Many of my clients come to me six months after cashing out their 401(k). At the time, it seemed to be a good idea to solve a short-term cash crunch. Unfortunately, cashing in a 401(k) can cause problems in the future. It is often easy to cash in your 401(k) as long as you can prove you are having a hardship, such as temporary cash-flow problems created by the loss of a job or an emergency home repair. Sometimes I hear they have simply paid down a credit card or caught up a loan, with no ability to pay the very next month. In essence, they have put a band aid on their financial situation that often times awakens only a few months later. Also, in the panic of cashing in the 401(k), it probably came as a surprise that 20% or more is paid in taxes plus another 10% in early pay out penalties. So the $3,000.00 they thought they were getting ended up barely $2,000.00. If you have dipped into or cashed out your 401(k), you are not alone. Studies show 1 in 3 make the same mistake doing so before they turn the required 59 ½.
Consequences of Cashing Out Your 401k
There are also long-term consequences. What might seem like a small amount now, can be a significant nest egg at retirement, after 25 to 35 years of compounding interest and growth. The power of tax-advantaged accounts, which includes 401(k)’s is that they allow for pretax contributions to compound without taxes eroding that growth. Over time, earnings can generate their own earnings, helping you accumulate more money than you would in an ordinary taxable account. A couple of my favorite quotes, both by Albert Einstein, deal with compound interest. Einstein stated, “Compound interest is the eighth wonder of the world. He who understands it, earns it…he who doesn’t…pays it,” and “Compound interest is the greatest mathematical discovery of all time.” The moral is don’t touch your 401(k) and let it work for you.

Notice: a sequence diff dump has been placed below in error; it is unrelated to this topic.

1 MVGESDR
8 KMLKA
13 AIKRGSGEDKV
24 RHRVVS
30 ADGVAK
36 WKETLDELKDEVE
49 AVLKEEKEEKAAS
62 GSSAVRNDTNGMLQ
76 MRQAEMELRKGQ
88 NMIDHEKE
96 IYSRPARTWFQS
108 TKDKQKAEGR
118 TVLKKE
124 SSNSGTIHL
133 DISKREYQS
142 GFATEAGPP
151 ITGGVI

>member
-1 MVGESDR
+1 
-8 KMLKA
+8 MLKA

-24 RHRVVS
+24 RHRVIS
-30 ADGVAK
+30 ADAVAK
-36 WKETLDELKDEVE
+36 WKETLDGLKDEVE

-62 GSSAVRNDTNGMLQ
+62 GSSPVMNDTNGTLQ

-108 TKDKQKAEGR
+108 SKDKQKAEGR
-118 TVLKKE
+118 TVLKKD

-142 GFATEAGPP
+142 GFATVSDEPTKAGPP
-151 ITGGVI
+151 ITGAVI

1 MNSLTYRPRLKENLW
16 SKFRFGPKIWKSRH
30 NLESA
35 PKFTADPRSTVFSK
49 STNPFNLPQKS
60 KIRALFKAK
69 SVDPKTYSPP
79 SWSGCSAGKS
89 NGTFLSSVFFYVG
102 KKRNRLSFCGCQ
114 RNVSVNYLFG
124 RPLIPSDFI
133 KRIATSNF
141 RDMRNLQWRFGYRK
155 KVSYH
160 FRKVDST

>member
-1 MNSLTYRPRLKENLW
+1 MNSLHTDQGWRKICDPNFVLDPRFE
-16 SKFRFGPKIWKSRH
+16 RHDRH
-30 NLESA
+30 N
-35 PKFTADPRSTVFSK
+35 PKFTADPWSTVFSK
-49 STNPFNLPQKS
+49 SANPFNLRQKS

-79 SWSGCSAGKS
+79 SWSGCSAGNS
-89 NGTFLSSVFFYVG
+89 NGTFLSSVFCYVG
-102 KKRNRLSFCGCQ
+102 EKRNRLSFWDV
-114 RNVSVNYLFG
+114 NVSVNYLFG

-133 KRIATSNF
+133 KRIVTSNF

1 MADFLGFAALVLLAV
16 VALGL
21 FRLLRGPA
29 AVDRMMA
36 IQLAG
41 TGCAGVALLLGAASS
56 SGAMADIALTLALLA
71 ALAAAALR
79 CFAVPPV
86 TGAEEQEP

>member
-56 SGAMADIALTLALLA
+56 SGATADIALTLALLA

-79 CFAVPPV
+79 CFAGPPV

Cashing Out When Changing Jobs
Another myth I hear from my clients is “I had to cash out my 401(k) when I changed jobs.” That simply is not true. Please go to your bank or any financial adviser for help rolling it over into an IRA which will keep its tax-advantage status.
Another compelling reason to leave your 401(k) alone is security. Your creditors simply can not touch your 401(k). It is 100% exempt in Bankruptcy. It’s an entirely different story once you cash it out and it hits your bank account. Your creditors can place a garnishment on your bank account if they have first sued and obtained a judgment against you.
If you are struggling to pay credit cards, medical bills or personal loans, not to mention your mortgage and vehicle loans and are contemplating invading your 401(k), please call one of our conveniently located offices at Bond & Botes first and set up a private consultation with one of our experienced attorneys.
We will analyze your situation and help you make the best decision possible to help you navigate your financial problems.